If the FEC fails to act, the U.S. District Court should "authorize Plaintiffs to bring a civil action against the CPD, its executive director, and the directors who have participated in these violations of federal election law to remedy those violations," according to the Supplemental Complaint for Declaratory and Injunctive Relief filed by LPF on May 26.
The Complaint, signed by LPF's attorney, Alexandra Shapiro, blasted the Federal Election Commission's response to a federal court decision, saying, "The FEC continues to disregard much of the evidence" supporting LPF's claims, "and its treatment of the remainder is frivolous."
As an example, Shapiro cited an FEC claim that a Westlaw news database showed Libertarian Gary Johnson receiving substantial press coverage in 2016. The claim was a response to LPF's argument that independent candidates must spend hundreds of millions of dollars to get name recognition necessary to meet the requirement of the Commission on Presidential Debates that a candidate receive 15% in polls taken less than two months before the election.
Gary Johnson, Hawaiian Chef
But, Shapiro noted, "the FEC apparently did not...consider that 'Gary Johnson' is a common name, because its 'analysis' cites articles about dozens of Gary Johnsons who are not the presidential candidate," including a real estate agent, a former defensive standout for the San Diego Chargers, and a Hawaiian chef.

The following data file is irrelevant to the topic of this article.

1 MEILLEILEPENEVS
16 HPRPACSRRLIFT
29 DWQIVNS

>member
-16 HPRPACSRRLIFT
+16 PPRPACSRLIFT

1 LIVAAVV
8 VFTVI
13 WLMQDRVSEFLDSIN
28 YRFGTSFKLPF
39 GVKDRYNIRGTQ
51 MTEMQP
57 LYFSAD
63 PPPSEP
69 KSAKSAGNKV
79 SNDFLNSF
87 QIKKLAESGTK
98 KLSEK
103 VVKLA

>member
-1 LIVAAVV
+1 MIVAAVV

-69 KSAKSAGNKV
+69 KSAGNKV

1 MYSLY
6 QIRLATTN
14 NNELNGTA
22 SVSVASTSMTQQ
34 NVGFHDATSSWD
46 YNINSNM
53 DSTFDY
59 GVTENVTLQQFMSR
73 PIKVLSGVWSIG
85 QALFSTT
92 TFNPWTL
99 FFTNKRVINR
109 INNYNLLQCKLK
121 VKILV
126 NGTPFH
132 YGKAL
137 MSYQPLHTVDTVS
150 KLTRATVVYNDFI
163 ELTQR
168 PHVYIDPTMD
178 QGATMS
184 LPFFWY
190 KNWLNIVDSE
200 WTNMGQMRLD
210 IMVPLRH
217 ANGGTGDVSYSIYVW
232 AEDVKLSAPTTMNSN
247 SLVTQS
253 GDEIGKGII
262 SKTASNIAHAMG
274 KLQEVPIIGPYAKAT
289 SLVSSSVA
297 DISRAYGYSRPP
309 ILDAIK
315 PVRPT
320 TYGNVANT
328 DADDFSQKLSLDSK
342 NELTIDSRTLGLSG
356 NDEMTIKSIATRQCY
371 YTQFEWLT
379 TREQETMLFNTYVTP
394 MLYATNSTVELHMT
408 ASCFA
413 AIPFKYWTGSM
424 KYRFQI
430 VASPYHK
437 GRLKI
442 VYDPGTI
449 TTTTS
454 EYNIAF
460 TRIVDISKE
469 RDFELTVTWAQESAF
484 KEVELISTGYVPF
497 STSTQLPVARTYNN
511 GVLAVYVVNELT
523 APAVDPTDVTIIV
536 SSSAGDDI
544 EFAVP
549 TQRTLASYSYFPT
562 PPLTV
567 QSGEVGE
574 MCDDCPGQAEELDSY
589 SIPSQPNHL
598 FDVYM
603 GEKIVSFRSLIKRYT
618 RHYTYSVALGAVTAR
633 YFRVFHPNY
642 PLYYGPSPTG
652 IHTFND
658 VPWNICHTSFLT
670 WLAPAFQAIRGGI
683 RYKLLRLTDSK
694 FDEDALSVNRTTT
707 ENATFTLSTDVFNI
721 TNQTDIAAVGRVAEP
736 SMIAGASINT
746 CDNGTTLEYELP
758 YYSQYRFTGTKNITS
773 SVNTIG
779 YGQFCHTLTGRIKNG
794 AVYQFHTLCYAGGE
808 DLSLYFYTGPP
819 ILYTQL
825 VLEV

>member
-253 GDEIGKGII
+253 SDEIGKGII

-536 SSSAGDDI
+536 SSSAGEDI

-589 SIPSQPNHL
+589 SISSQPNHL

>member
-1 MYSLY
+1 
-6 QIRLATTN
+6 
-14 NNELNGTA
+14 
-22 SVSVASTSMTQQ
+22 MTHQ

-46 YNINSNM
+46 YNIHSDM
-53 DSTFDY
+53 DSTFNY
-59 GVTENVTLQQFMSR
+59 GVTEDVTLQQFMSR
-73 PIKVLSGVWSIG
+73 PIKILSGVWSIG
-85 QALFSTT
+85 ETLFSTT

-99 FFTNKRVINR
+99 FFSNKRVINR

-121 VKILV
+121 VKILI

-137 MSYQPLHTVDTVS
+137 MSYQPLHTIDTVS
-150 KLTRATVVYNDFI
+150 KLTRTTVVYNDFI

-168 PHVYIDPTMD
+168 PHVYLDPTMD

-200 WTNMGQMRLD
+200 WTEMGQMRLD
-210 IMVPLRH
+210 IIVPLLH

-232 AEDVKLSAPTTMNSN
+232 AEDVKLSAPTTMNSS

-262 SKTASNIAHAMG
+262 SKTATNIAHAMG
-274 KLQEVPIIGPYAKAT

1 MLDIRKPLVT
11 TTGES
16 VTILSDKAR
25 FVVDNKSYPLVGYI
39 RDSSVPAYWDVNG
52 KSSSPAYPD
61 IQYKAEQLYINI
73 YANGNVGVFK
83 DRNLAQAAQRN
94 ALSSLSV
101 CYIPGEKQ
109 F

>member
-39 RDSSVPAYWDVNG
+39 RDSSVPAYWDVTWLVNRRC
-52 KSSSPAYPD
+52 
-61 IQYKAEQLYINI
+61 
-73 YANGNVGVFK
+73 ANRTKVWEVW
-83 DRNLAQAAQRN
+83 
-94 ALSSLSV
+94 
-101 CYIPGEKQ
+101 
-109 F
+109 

"The FEC has tried to address our arguments through cherry-picking, manipulation, and inaccuracies," said Peter Ackerman, chairman of Level the Playing Field. "That's all they can do. There is no objective, nonpartisan reason for the rule that the Commission on Presidential Debates (CPD) uses to keep an independent off the stage.
"If these rules are not changed, we might as well write into the Constitution that only Republicans and Democrats can be president. But if the debates are opened to an independent presidential candidate, you will see amazing Americans emerging and ultimately winning."
As for Gary Johnson's media coverage: In the new filing, LPF noted that the FEC's own survey of 46 major newspapers showed that on average, each paper gave Republican Donald Trump and Democrat Hillary Clinton 34.1 and 27.8 mentions per week, respectively. Libertarian Johnson received fewer than two mentions per week and Green candidate Jill Stein received less than one.
LPF, along with its co-plaintiffs, the Libertarian and Green Parties, filed its Supplemental Complaint in response to an FEC filing, which itself was a response to a blistering adverse decision by a federal court.
'FEC Acted Arbitrarily and Capriciously and Contrary to Law'
In that summary judgment decision, which was entered on Feb. 1, 2017 U.S. District Court Judge Tanya Chutkan ruled "the FEC acted arbitrarily and capriciously and contrary to law" when it summarily rejected LPF's original administrative complaints to the commission. Judge Chutkan wrote that the FEC "appears to have stuck its head in the sand and ignored" what she called a "mountain" of evidence the debate-selection criteria were rigged in favor of Democrats and Republicans and against independents.
The district court noted that given "the evidence that since 1988 only one non-major party candidate...has participated in the debates, and only then at the request of the two major parties, and the evidence that the CPD's chairmen and directors are actively invested in the partisan political process through large donations," it is "perplex[ing]" that the FEC is so quick to deem the CPD's criteria "objective."